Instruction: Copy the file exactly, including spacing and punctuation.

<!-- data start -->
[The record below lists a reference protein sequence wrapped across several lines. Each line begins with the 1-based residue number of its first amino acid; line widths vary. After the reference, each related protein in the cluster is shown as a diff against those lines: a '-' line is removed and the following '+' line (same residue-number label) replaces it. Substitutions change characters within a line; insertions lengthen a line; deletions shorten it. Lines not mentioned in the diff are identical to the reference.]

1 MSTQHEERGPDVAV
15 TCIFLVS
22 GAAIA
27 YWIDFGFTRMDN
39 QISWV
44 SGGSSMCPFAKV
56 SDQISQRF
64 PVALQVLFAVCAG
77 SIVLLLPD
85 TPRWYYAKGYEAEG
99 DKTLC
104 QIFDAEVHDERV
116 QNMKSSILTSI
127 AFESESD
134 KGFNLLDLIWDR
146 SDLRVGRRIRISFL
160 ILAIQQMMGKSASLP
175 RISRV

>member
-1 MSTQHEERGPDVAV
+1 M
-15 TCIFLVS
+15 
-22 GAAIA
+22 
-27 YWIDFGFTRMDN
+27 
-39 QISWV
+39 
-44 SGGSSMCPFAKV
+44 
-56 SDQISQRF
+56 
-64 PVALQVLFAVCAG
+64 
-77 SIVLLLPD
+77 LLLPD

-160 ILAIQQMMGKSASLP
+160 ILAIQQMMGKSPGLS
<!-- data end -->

[The record below lists a reference protein sequence wrapped across several lines. Each line begins with the 1-based residue number of its first amino acid; line widths vary. After the reference, each related protein in the cluster is shown as a diff against those lines: a '-' line is removed and the following '+' line (same residue-number label) replaces it. Substitutions change characters within a line; insertions lengthen a line; deletions shorten it. Lines not mentioned in the diff are identical to the reference.]

1 MSTQHEERGPDVAV
15 TCIFLVS
22 GAAIA
27 YWIDFGFTRMDN
39 QISWV
44 SGGSSMCPFAKV
56 SDQISQRF
64 PVALQVLFAVCAG
77 SIVLLLPD
85 TPRWYYAKGYEAEG
99 DKTLC
104 QIFDAEVHDERV
116 QNMKSSILTSI
127 AFESESD
134 KGFNLLDLIWDR
146 SDLRVGRRIRISFL
160 ILAIQQMMGKSASLP
175 RISRV

>member
-1 MSTQHEERGPDVAV
+1 M
-15 TCIFLVS
+15 
-22 GAAIA
+22 
-27 YWIDFGFTRMDN
+27 
-39 QISWV
+39 
-44 SGGSSMCPFAKV
+44 
-56 SDQISQRF
+56 
-64 PVALQVLFAVCAG
+64 
-77 SIVLLLPD
+77 LLLPD

-160 ILAIQQMMGKSASLP
+160 ILAIQQMMGKSPGLS